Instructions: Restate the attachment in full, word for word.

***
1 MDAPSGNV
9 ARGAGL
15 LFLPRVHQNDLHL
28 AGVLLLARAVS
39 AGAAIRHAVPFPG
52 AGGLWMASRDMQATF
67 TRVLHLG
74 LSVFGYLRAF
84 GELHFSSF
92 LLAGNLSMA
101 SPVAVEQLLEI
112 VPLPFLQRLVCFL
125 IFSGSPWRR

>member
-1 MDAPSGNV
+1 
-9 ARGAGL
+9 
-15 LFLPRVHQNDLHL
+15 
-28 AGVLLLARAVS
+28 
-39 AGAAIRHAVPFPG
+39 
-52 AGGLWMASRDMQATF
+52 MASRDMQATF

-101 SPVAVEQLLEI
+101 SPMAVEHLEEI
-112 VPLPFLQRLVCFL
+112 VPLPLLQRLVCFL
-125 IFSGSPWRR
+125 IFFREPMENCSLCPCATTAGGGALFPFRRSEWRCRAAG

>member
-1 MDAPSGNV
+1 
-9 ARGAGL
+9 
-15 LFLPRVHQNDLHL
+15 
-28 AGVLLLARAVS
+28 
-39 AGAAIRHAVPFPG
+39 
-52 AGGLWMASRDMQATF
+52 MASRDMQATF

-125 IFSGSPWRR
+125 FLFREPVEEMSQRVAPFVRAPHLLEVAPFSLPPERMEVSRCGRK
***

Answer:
1 MDAPSGNV
9 ARGAGL
15 LFLPRVHQNDLHL
28 AGVLLLARAVS
39 AGAAIRHAVPFPG
52 AGGLWMASRDMQATF
67 TRVLHLG
74 LSVFGYLRAF
84 GELHFSSF
92 LLAGNLSMA
101 SPVAVEQLLEI
112 VPLPFLQRLVCFL
125 IFSGSPWRR

>member
-1 MDAPSGNV
+1 
-9 ARGAGL
+9 
-15 LFLPRVHQNDLHL
+15 
-28 AGVLLLARAVS
+28 
-39 AGAAIRHAVPFPG
+39 
-52 AGGLWMASRDMQATF
+52 MASRDMQATF

-101 SPVAVEQLLEI
+101 SPMAVEHLEEI
-112 VPLPFLQRLVCFL
+112 VPLPLLQRLVCFL
-125 IFSGSPWRR
+125 IFFREPMENCSLCPCATTAGGGALFPFRRSEWRCRAAG

>member
-1 MDAPSGNV
+1 
-9 ARGAGL
+9 
-15 LFLPRVHQNDLHL
+15 
-28 AGVLLLARAVS
+28 
-39 AGAAIRHAVPFPG
+39 
-52 AGGLWMASRDMQATF
+52 MASRDMQATF

-125 IFSGSPWRR
+125 FLFREPVEEMSQRVAPFVRAPHLLEVAPFSLPPERMEVSRCGRK